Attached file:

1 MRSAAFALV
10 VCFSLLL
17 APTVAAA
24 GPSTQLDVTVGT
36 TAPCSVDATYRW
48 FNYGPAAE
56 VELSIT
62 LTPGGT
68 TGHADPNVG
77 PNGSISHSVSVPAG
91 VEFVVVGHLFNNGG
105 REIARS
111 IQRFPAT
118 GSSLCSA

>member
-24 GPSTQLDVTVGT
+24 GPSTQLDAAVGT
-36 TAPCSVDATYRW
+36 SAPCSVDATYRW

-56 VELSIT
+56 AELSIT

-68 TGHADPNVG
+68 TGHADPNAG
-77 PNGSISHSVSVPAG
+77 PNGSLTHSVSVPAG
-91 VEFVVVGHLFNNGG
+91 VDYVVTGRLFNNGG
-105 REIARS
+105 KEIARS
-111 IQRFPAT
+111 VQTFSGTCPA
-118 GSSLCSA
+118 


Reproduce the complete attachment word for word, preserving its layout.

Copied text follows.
1 MRSAAFALV
10 VCFSLLL
17 APTVAAA
24 GPSTQLDVTVGT
36 TAPCSVDATYRW
48 FNYGPAAE
56 VELSIT
62 LTPGGT
68 TGHADPNVG
77 PNGSISHSVSVPAG
91 VEFVVVGHLFNNGG
105 REIARS
111 IQRFPAT
118 GSSLCSA

>member
-24 GPSTQLDVTVGT
+24 GPSTQLDAAVGT
-36 TAPCSVDATYRW
+36 SAPCSVDATYRW

-56 VELSIT
+56 AELSIT

-68 TGHADPNVG
+68 TGHADPNAG
-77 PNGSISHSVSVPAG
+77 PNGSLTHSVSVPAG
-91 VEFVVVGHLFNNGG
+91 VDYVVTGRLFNNGG
-105 REIARS
+105 KEIARS
-111 IQRFPAT
+111 VQTFSGTCPA
-118 GSSLCSA
+118 